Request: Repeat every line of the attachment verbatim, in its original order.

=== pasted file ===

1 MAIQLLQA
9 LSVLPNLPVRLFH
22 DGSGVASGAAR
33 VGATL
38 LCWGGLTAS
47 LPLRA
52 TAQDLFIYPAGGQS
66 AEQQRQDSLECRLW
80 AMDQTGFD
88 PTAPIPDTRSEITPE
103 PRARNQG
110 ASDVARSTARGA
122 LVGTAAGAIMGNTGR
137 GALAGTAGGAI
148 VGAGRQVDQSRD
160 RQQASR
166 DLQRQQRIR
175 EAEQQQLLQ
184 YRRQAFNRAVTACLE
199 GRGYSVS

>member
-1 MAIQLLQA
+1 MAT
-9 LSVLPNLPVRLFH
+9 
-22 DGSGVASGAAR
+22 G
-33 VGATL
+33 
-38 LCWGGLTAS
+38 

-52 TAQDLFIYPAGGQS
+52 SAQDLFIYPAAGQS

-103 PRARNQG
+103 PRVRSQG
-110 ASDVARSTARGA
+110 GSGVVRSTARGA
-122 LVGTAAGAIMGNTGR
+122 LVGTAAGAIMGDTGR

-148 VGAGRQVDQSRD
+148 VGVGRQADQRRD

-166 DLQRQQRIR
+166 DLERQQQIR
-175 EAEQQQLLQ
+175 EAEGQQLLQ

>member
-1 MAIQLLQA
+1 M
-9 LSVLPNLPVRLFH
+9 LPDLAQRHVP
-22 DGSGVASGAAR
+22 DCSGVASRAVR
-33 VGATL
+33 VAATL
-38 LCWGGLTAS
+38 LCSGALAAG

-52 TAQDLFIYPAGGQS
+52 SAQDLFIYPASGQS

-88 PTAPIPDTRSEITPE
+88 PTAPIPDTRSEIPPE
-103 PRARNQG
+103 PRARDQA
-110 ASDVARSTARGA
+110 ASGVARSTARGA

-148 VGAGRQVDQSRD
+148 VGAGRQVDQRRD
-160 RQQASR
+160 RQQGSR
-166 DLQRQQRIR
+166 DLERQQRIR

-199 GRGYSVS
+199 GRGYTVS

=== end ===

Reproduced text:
1 MAIQLLQA
9 LSVLPNLPVRLFH
22 DGSGVASGAAR
33 VGATL
38 LCWGGLTAS
47 LPLRA
52 TAQDLFIYPAGGQS
66 AEQQRQDSLECRLW
80 AMDQTGFD
88 PTAPIPDTRSEITPE
103 PRARNQG
110 ASDVARSTARGA
122 LVGTAAGAIMGNTGR
137 GALAGTAGGAI
148 VGAGRQVDQSRD
160 RQQASR
166 DLQRQQRIR
175 EAEQQQLLQ
184 YRRQAFNRAVTACLE
199 GRGYSVS

>member
-1 MAIQLLQA
+1 MAT
-9 LSVLPNLPVRLFH
+9 
-22 DGSGVASGAAR
+22 G
-33 VGATL
+33 
-38 LCWGGLTAS
+38 

-52 TAQDLFIYPAGGQS
+52 SAQDLFIYPAAGQS

-103 PRARNQG
+103 PRVRSQG
-110 ASDVARSTARGA
+110 GSGVVRSTARGA
-122 LVGTAAGAIMGNTGR
+122 LVGTAAGAIMGDTGR

-148 VGAGRQVDQSRD
+148 VGVGRQADQRRD

-166 DLQRQQRIR
+166 DLERQQQIR
-175 EAEQQQLLQ
+175 EAEGQQLLQ

>member
-1 MAIQLLQA
+1 M
-9 LSVLPNLPVRLFH
+9 LPDLAQRHVP
-22 DGSGVASGAAR
+22 DCSGVASRAVR
-33 VGATL
+33 VAATL
-38 LCWGGLTAS
+38 LCSGALAAG

-52 TAQDLFIYPAGGQS
+52 SAQDLFIYPASGQS

-88 PTAPIPDTRSEITPE
+88 PTAPIPDTRSEIPPE
-103 PRARNQG
+103 PRARDQA
-110 ASDVARSTARGA
+110 ASGVARSTARGA

-148 VGAGRQVDQSRD
+148 VGAGRQVDQRRD
-160 RQQASR
+160 RQQGSR
-166 DLQRQQRIR
+166 DLERQQRIR

-199 GRGYSVS
+199 GRGYTVS